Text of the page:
bronchial challenge when allowance is made        testing cannot use this diluent, as it results in   those with positive skin-prick tests and none
   for non-specific airway responsiveness [3]. It    an irritant response/false positive response        of the non-allergic controls. In the seasonally
   is important however that technicians per-        [8]. Of greatest importance however, is that        symptomatic skin-prick test negative
   forming skin tests as well as clinicians order-   studies have demonstrated that percuta-             groups, positive correlation of symptoms
   ing/interpreting test results are aware of the    neous response correlates much better with          and pollen count was present in 22 percent
   factors which can affect the results. These        lncl leg.
                                                     ciia alry                                           of those with a positive intracutaneous test
   include type of skin test, device used, place-                                                        and 21 percent of those with a negative
   ment of tests (location and adjacent test-        Clinical utility of intracutaneous versus           intracutaneous test to timothy grass. Both
   ing), the particular extracts being used and      percutaneous method                                 criteria for allergy to timothy grass - a posi-
   the potential problem of medication taken         Although the intracutaneous test, at the            tive nasal challenge and a correlation
   that may suppress skin test response. These       allergen concentration at which it is custom-       between symptoms and grass pollen counts
   issues have been reviewed elsewhere in            arily performed, is more sensitive, it is ques-     - were met in 46% of those with positive
   greater detail [4-6]. It is of paramount          tionable whether this increased sensitivity is      skin-prick tests, but in none in the other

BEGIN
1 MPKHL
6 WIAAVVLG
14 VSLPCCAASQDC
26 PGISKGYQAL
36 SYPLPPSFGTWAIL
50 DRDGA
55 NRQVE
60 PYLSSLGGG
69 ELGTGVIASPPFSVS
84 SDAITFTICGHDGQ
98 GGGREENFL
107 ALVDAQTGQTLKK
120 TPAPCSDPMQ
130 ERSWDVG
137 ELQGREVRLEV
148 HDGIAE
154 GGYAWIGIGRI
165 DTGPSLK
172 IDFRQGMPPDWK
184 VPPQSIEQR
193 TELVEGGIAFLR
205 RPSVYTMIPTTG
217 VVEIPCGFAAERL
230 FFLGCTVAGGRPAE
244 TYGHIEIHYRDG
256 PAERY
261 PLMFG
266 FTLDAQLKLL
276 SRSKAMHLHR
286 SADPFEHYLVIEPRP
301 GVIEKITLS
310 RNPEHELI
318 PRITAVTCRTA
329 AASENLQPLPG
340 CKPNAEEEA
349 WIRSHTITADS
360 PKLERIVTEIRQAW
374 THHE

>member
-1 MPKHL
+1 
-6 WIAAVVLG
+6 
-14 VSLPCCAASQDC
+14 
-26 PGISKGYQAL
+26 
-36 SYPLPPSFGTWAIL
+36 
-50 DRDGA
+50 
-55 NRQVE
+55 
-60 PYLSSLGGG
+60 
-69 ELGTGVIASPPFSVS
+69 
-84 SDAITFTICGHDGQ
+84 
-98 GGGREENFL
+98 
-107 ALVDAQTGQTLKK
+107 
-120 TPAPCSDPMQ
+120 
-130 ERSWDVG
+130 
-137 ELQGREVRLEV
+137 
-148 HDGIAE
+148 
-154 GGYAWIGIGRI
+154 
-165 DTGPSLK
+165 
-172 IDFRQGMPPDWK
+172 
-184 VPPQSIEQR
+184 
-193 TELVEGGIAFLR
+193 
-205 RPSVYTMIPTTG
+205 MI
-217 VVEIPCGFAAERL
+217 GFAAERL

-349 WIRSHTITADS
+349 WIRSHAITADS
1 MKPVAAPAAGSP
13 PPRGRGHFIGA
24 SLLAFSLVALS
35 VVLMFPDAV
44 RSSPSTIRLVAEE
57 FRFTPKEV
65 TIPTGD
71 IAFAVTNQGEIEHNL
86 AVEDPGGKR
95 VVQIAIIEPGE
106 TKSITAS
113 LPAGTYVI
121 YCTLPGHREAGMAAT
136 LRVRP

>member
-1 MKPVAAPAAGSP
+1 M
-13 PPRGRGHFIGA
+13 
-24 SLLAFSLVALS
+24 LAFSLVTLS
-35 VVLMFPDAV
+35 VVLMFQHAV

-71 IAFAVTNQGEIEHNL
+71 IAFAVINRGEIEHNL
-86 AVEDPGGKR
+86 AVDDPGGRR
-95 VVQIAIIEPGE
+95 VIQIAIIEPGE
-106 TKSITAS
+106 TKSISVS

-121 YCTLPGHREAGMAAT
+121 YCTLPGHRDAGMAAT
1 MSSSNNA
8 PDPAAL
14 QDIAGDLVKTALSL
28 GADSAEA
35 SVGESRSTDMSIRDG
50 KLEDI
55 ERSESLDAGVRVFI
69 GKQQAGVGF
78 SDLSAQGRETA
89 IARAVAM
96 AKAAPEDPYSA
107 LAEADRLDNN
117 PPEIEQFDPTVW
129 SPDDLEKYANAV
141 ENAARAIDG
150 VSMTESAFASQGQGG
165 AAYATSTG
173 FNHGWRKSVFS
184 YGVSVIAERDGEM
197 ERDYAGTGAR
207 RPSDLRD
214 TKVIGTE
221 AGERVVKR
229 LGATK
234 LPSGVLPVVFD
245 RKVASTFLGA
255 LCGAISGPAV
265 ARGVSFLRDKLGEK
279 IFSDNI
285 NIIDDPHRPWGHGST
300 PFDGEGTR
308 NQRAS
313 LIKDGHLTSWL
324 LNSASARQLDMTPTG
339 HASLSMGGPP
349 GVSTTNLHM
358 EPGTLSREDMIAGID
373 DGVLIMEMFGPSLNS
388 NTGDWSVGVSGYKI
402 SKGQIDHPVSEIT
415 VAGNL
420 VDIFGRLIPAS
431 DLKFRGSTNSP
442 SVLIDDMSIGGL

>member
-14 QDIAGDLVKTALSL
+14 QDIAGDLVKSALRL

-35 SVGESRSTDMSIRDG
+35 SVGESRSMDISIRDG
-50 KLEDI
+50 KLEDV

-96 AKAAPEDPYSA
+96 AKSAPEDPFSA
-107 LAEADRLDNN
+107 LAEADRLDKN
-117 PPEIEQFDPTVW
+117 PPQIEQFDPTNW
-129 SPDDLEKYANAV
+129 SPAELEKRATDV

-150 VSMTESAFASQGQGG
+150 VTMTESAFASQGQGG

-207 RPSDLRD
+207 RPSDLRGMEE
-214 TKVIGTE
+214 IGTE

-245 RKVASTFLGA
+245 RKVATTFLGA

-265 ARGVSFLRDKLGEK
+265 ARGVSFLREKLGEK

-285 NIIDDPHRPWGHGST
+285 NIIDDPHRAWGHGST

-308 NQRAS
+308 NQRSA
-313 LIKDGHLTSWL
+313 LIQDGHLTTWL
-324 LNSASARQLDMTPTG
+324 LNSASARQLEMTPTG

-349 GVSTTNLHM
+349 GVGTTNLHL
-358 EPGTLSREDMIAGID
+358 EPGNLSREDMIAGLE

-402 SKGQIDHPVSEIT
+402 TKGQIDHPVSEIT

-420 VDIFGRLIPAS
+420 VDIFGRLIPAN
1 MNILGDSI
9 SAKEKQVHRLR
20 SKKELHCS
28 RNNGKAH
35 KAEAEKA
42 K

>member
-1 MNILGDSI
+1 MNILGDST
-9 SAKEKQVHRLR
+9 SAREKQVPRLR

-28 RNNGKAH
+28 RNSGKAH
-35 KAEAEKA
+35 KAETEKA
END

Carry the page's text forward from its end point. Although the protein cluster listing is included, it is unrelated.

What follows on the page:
importance that clinicians consider the posi-     clinically necessary or simply increases the        three groups. Thus under the conditions of
   tive and negative predictive value of the         chance of a false positive response. Even the       this study a positive intradermal skin test
   tests performed and always rely upon tests        skin-prick test, performed with potent              response to timothy grass accompanied by a
   as an adjunct to patient history and physical     extracts, results in a positive response in         negative skin-prick test did not indicate clin-
   examination when making the diagnosis of          many subjects who do not have a personal,           ically significant sensitivity to timothy grass
   allergic disease. Finally allergy patients for    or even a family history of allergy [10]. A         [10].
   various reasons may change their physician,       number of studies have addressed the clinical
   and it is important that prior allergy testing    utility of intracutaneous testing and deserve       In the second study patients were challenged
   records be interpretable by the receiving         review [8, 10, 11].                                 with exposure to cat allergen for one hour.
   physician. Several of these issues will be                                                            Both positive skin-prick tests and RASTs to
   reviewed in greater detail in this article.       Two recent studies, which examined the              cat were highly predictive of the develop-
                                                     intracutaneous test as a predictor of symp-         ment of symptoms on exposure to cat.
   Methods of skin testing                           toms on natural exposure to the allergen,           Subjects with a negative skin-prick test were